On 29 September 2021, responding to two government consultations, the CMA welcomed the government proposals to establish an SMS regime comprising codes of conduct, pro-competitive interventions and merger rules, empowering the DMU and enhancing the CMA's ability to tackle breaches of competition and consumer law.12 The CMA also expressed support for the proposed levy funding model for the DMU and close collaboration and coordination between the DMU and other regulators such as the ICO, Ofcom and the FCA.

ii Regulated activities

Ofcom oversees and administers the licensing for a range of activities, including, broadly speaking, mobile telecommunications and wireless broadband, broadcast TV and radio, postal services, and the use of radio spectrum. Use of radio spectrum requires a licence from Ofcom under the Wireless Telegraphy Act 2006 (subject to certain exemptions). Television and radio broadcasting requires a licence from Ofcom under the Broadcasting Act 1990 or 1996. Providers of on-demand programme services have to notify Ofcom of their services in advance.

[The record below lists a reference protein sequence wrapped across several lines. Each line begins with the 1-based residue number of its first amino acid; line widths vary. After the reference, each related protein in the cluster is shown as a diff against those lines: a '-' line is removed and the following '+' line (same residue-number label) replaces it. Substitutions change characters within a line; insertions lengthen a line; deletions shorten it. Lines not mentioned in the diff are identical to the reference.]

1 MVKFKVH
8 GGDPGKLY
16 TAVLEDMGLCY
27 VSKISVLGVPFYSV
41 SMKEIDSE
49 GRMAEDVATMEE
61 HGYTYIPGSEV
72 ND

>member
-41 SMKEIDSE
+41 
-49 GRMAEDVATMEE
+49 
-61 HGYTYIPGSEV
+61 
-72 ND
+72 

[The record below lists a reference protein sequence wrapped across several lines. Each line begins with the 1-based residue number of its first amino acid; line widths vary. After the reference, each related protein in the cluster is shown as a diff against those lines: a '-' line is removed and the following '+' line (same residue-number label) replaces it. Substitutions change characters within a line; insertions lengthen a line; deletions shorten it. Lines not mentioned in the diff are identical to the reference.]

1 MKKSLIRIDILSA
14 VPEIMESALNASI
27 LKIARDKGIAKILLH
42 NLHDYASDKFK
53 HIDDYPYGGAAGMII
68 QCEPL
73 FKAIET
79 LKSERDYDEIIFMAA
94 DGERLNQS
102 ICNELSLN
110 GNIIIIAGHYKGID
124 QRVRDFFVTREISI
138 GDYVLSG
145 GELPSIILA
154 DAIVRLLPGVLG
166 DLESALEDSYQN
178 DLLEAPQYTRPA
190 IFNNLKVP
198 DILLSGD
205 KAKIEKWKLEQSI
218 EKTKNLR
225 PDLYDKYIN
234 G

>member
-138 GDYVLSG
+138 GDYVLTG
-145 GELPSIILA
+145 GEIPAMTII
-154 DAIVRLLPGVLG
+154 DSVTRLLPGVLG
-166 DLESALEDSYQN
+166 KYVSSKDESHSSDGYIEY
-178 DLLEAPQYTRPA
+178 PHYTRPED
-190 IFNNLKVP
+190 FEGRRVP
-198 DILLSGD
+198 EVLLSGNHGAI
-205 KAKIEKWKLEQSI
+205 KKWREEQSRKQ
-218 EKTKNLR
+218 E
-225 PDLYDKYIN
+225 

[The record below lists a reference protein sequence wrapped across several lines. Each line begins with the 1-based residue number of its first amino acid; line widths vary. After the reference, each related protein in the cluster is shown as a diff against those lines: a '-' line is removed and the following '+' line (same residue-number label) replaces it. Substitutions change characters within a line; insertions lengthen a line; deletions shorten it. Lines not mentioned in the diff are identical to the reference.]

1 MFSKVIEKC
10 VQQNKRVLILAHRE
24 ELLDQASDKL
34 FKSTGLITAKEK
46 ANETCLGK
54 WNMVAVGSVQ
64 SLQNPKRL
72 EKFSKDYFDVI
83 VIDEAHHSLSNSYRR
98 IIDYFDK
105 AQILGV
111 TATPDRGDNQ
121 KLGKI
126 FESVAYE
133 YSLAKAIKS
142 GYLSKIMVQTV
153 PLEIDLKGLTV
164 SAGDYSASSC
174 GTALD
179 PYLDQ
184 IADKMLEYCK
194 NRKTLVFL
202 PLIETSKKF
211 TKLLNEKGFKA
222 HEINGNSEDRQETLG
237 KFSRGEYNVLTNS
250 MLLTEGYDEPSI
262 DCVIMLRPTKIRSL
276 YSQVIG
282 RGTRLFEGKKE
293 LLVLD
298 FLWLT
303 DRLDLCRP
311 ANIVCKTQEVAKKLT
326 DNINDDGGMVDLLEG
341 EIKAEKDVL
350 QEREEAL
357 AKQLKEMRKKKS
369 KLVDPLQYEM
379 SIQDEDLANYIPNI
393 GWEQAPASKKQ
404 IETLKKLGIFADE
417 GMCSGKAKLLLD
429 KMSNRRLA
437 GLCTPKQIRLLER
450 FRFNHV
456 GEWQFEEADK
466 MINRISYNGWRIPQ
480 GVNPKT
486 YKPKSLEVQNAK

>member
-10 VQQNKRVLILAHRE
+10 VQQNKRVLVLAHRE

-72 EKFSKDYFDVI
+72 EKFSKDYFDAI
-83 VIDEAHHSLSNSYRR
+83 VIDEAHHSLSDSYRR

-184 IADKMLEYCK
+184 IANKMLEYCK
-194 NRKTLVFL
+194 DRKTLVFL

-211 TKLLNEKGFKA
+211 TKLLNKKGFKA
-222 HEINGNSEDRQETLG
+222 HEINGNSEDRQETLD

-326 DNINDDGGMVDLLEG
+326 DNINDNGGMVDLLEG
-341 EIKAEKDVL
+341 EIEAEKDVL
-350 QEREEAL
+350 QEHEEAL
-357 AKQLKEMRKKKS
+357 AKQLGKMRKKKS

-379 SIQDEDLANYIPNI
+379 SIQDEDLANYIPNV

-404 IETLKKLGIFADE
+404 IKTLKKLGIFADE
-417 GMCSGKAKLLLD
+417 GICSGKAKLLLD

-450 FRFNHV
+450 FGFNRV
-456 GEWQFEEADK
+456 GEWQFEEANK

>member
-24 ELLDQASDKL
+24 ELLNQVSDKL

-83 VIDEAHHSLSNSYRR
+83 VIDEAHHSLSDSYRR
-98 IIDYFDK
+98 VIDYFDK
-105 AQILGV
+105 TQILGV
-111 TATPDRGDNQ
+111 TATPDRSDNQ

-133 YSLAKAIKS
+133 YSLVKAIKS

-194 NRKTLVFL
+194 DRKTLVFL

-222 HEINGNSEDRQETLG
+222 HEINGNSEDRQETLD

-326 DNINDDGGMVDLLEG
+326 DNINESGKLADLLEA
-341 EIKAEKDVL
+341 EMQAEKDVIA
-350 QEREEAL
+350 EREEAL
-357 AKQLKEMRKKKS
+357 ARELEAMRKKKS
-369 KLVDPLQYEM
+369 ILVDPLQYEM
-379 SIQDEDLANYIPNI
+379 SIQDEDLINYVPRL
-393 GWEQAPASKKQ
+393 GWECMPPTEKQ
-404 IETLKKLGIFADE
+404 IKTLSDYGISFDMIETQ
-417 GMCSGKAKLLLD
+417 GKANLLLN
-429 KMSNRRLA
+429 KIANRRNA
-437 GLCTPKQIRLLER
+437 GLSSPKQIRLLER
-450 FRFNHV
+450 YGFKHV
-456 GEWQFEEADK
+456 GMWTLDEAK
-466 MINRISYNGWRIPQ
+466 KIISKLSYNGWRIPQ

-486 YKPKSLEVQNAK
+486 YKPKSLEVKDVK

iii Ownership and market access restrictions

No foreign ownership restrictions apply to authorisations to provide telecommunications services, although the Act directs that the Secretary of State for DCMS may require Ofcom to suspend or restrict any provider's entitlement in the interests of national security.

In the context of media regulation, although the Act and the Broadcasting Acts impose restrictions on the persons that may own or control broadcast licences, there are no longer any rules that prohibit those not established or resident in the EEA from holding broadcast licences.